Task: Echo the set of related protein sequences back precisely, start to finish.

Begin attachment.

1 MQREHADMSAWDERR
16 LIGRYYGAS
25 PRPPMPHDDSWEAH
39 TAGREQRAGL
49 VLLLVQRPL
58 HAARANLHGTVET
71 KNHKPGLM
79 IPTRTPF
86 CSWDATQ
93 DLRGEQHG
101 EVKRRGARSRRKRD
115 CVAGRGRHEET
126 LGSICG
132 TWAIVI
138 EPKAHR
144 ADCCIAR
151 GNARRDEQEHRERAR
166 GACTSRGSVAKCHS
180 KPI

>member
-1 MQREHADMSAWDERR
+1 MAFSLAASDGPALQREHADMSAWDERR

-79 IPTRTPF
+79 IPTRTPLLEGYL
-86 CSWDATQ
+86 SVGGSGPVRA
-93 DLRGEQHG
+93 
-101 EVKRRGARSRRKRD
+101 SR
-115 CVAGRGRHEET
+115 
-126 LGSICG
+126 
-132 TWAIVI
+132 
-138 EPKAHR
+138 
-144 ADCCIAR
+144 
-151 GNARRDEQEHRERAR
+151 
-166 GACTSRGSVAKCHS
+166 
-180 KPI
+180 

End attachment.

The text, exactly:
1 MQREHADMSAWDERR
16 LIGRYYGAS
25 PRPPMPHDDSWEAH
39 TAGREQRAGL
49 VLLLVQRPL
58 HAARANLHGTVET
71 KNHKPGLM
79 IPTRTPF
86 CSWDATQ
93 DLRGEQHG
101 EVKRRGARSRRKRD
115 CVAGRGRHEET
126 LGSICG
132 TWAIVI
138 EPKAHR
144 ADCCIAR
151 GNARRDEQEHRERAR
166 GACTSRGSVAKCHS
180 KPI

>member
-1 MQREHADMSAWDERR
+1 MAFSLAASDGPALQREHADMSAWDERR

-79 IPTRTPF
+79 IPTRTPLLEGYL
-86 CSWDATQ
+86 SVGGSGPVRA
-93 DLRGEQHG
+93 
-101 EVKRRGARSRRKRD
+101 SR
-115 CVAGRGRHEET
+115 
-126 LGSICG
+126 
-132 TWAIVI
+132 
-138 EPKAHR
+138 
-144 ADCCIAR
+144 
-151 GNARRDEQEHRERAR
+151 
-166 GACTSRGSVAKCHS
+166 
-180 KPI
+180 